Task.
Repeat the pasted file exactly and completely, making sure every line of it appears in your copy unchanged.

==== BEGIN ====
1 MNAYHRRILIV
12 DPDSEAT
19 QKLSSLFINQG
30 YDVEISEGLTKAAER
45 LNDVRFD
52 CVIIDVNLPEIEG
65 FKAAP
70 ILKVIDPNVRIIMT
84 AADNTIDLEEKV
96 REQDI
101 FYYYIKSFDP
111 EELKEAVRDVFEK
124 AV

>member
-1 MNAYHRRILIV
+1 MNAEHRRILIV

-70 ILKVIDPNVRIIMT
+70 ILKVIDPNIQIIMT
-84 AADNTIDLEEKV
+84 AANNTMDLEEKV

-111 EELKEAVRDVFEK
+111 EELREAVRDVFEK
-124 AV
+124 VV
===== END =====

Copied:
1 MNAYHRRILIV
12 DPDSEAT
19 QKLSSLFINQG
30 YDVEISEGLTKAAER
45 LNDVRFD
52 CVIIDVNLPEIEG
65 FKAAP
70 ILKVIDPNVRIIMT
84 AADNTIDLEEKV
96 REQDI
101 FYYYIKSFDP
111 EELKEAVRDVFEK
124 AV

>member
-1 MNAYHRRILIV
+1 MNAEHRRILIV

-70 ILKVIDPNVRIIMT
+70 ILKVIDPNIQIIMT
-84 AADNTIDLEEKV
+84 AANNTMDLEEKV

-111 EELKEAVRDVFEK
+111 EELREAVRDVFEK
-124 AV
+124 VV